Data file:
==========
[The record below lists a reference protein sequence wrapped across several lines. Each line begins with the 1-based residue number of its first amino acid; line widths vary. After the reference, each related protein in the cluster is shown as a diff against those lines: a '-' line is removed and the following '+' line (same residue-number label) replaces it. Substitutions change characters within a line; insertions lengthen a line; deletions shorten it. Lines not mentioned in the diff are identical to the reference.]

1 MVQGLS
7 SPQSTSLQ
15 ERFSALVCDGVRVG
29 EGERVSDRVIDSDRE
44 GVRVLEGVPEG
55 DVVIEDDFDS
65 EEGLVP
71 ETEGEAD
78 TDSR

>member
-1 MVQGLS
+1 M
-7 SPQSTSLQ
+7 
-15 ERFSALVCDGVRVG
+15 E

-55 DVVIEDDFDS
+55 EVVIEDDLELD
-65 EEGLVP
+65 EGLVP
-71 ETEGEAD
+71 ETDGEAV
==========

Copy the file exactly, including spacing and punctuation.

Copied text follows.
[The record below lists a reference protein sequence wrapped across several lines. Each line begins with the 1-based residue number of its first amino acid; line widths vary. After the reference, each related protein in the cluster is shown as a diff against those lines: a '-' line is removed and the following '+' line (same residue-number label) replaces it. Substitutions change characters within a line; insertions lengthen a line; deletions shorten it. Lines not mentioned in the diff are identical to the reference.]

1 MVQGLS
7 SPQSTSLQ
15 ERFSALVCDGVRVG
29 EGERVSDRVIDSDRE
44 GVRVLEGVPEG
55 DVVIEDDFDS
65 EEGLVP
71 ETEGEAD
78 TDSR

>member
-1 MVQGLS
+1 M
-7 SPQSTSLQ
+7 
-15 ERFSALVCDGVRVG
+15 E

-55 DVVIEDDFDS
+55 EVVIEDDLELD
-65 EEGLVP
+65 EGLVP
-71 ETEGEAD
+71 ETDGEAV